Photograph by Jerome Plan
Tautou Me: Romain Duris gets close to Audrey Tautou in 'Russian Dolls.'
Europe is just one big airport waiting lounge in Cédric Klapisch's 'Russian Dolls'
By Richard von Busack
WHAT WAS THE line in Broadcast News? William Hurt is sighing over his good fortune, and he asks Albert Brooks something like, "What can you do when you have all these possibilities before you?" And Brooks replies, "Keep it to yourself." The hack of all purposes Xavier (Romain Duris) in Cédric Klapisch's Russian Dolls finds himself in just such a predicament as he taps his memoirs into a notebook computer. He works on unchallenging assignments like ghostwriting the autobiography of a world-famous 24-year-old model. He is also scripting a mundane soap opera. But his real vocation is getting in and out of predicaments with women.
The young Frenchman, who escaped becoming a government Eurocrat in L'Auberge Espagnole, is now juggling women while pushing 30. His bed mates include a gorgeous African saleswoman (Aïssa Maïga), his still-prickly ex (Audrey Tautou) and Celia (Lucy Gordon), the vapid model trying to frame her memoirs from her Seine-side flat. Meanwhile, he practically lives on the Eurostar, commuting to London to collaborate with his old chum, the slender redheaded writer Wendy (Kelly Reilly), who can't get a Cockney ex-boyfriend out of her life.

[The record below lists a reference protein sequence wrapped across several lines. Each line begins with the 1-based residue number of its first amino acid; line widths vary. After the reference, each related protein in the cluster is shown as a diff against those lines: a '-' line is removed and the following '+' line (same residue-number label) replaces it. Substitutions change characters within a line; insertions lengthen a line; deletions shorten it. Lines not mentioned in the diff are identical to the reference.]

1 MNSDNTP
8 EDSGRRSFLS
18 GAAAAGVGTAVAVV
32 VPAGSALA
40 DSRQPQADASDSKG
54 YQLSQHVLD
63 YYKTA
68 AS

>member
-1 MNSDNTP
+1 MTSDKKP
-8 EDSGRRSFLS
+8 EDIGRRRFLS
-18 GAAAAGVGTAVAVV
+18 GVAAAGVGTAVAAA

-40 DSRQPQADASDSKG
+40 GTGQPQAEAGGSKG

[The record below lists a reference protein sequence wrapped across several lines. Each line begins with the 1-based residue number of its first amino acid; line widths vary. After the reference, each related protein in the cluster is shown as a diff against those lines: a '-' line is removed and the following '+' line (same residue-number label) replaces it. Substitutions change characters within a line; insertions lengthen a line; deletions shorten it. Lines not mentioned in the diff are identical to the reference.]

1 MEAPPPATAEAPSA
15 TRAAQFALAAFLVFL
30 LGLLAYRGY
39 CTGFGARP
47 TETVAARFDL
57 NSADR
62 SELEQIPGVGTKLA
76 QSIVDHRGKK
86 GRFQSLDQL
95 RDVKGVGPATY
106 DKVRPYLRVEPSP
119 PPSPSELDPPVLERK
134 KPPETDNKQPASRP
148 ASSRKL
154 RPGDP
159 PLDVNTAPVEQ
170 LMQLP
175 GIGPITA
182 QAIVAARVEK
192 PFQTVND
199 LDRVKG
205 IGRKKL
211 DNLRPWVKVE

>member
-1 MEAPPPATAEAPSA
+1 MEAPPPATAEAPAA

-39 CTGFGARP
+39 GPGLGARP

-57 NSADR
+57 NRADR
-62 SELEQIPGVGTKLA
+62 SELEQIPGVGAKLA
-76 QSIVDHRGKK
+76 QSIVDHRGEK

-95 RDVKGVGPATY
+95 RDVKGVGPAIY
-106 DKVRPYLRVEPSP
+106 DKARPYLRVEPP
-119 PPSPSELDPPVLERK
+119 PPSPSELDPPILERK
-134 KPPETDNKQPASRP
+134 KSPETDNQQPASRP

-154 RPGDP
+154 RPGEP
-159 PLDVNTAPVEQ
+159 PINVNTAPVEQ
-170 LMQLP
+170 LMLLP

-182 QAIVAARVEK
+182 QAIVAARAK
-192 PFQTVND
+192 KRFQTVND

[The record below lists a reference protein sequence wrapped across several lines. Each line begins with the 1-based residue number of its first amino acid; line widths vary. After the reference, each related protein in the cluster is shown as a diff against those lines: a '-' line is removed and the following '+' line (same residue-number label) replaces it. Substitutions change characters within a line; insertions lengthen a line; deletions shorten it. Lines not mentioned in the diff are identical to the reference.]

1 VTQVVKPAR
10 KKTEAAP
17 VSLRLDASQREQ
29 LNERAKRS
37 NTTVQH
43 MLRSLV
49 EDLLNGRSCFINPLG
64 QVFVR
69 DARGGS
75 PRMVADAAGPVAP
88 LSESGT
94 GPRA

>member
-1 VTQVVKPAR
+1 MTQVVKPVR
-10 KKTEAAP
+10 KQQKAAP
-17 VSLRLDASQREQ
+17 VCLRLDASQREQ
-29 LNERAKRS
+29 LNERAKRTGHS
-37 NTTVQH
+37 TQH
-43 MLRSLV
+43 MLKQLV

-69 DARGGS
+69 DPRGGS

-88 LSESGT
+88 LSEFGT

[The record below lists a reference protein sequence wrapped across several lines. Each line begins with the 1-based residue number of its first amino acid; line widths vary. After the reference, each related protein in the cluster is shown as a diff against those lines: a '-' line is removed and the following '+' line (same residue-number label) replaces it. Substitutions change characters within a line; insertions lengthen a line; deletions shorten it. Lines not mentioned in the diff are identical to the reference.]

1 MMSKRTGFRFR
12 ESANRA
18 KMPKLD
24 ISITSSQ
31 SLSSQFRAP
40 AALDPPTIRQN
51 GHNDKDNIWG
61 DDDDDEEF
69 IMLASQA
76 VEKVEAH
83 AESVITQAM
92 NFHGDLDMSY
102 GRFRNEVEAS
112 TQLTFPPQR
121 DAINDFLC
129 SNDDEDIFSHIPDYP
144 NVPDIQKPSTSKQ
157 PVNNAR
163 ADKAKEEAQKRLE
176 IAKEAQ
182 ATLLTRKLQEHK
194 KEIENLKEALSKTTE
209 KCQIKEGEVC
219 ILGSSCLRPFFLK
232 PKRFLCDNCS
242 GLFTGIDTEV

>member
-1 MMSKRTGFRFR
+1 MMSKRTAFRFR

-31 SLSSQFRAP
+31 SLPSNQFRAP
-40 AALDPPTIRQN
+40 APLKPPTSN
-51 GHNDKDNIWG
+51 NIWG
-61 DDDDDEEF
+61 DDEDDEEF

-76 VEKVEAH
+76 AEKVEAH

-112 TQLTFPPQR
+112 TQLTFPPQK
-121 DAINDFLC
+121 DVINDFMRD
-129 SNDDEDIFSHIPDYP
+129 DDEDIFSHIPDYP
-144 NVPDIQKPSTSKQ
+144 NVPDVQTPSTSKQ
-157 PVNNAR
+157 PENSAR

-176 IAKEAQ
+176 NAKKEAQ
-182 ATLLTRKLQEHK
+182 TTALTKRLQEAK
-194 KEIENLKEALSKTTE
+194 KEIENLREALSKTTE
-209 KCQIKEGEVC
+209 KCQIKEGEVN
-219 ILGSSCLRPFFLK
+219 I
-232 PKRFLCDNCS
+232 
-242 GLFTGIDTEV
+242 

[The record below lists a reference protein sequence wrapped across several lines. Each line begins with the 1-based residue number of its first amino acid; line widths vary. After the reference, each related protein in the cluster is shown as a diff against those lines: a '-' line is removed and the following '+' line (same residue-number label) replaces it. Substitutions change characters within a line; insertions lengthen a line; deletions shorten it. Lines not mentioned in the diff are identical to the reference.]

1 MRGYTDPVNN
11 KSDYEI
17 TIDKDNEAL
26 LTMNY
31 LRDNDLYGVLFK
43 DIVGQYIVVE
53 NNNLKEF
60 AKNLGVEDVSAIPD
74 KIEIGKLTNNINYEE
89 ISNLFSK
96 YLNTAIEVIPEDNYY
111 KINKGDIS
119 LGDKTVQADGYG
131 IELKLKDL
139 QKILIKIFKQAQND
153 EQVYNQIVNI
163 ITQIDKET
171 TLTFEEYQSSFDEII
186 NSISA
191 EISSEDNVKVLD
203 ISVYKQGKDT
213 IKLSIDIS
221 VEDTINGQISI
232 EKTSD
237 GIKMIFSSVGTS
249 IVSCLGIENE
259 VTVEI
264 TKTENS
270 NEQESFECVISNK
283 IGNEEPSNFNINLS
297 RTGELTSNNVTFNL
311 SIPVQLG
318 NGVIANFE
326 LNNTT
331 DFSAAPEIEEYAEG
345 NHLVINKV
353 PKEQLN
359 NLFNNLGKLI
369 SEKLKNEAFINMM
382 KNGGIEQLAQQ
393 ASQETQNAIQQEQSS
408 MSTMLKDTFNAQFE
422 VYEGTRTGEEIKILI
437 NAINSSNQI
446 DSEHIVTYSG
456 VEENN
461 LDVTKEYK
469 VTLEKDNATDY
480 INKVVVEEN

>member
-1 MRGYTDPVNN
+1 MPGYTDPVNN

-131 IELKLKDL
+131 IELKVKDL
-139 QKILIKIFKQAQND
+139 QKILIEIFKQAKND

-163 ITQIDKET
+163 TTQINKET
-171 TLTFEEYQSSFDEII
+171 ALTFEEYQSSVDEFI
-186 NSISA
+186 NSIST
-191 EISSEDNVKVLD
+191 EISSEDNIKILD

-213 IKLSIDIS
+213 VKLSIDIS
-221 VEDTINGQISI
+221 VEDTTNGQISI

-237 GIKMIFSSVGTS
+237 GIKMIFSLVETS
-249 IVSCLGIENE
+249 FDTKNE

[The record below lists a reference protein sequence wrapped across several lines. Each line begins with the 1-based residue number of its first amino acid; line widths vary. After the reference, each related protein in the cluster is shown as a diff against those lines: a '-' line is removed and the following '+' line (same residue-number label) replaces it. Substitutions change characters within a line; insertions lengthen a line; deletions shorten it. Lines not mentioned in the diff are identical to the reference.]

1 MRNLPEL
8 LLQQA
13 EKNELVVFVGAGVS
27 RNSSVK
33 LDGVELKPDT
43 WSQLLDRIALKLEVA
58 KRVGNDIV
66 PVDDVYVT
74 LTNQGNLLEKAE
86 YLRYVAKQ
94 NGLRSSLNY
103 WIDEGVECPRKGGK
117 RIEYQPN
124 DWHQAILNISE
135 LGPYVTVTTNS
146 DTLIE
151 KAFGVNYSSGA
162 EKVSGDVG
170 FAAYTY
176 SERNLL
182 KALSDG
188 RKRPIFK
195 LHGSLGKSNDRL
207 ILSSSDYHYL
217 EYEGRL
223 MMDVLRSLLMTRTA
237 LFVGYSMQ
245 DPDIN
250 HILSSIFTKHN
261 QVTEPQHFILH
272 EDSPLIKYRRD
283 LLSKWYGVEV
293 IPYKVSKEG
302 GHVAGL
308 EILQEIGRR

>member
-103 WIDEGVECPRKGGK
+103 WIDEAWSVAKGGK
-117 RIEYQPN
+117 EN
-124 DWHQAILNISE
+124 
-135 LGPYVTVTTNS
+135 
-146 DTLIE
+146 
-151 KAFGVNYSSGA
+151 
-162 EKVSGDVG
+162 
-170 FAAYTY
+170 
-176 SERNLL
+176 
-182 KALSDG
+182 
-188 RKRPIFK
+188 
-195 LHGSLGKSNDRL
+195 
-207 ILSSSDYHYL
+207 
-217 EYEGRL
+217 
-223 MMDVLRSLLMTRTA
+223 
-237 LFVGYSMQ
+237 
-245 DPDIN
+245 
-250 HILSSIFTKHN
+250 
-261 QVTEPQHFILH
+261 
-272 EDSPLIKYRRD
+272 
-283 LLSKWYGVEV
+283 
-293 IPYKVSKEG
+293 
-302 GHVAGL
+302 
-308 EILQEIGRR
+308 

One of the purposes of Klapisch's L'Auberge Espagnole was to create a United States of Europe film, as he watched the bonding of young people from all corners of the continent. This film continues the work of cinematically knitting up Europe. While he aims at an audience of aging urban nomads, Klapisch creates characters who are more prosperous and more barren. The excitement of traveling in an instant from London to Paris is lessened when they both seem to be the same place. Unlike L'Auberge, Russian Dolls doesn't have the spirit of bohemianism in it; note for example how clumsily Klapisch handles a lesbian cocktail party.
When Xavier rebels against a producer's insistence that he ought to write a kissing scene at the Venice canals, the producer says, "We all love postcards." For better or for worst, Klapisch gives us a handful of postcards, and that's about all there is to the film. Klapisch has made better films than this and proves it in spots: the casinolike lights from passing bateaux mouches flickering on a ceiling, a broken-hearted lady crossing the street at some timeless summer hour in St. Petersburg (the "white night" effect makes it impossible to tell if it's morning or midnight).
Despite the snapshots, Russian Dolls is sour on romance, as if Klapisch were reluctant to waste his talent on a simple love story. It may be that the really romantic films are going to be made in Hong Kong and Taiwan, not Paris from now on. Despite Klapisch's trick effects, he makes it seem as if comfort and safe, fast travel have removed the obstacles to true love in Europe. And since the film is missing any piquancy from social or political pressures, it's basically as empty as any Jennifer Aniston feature.
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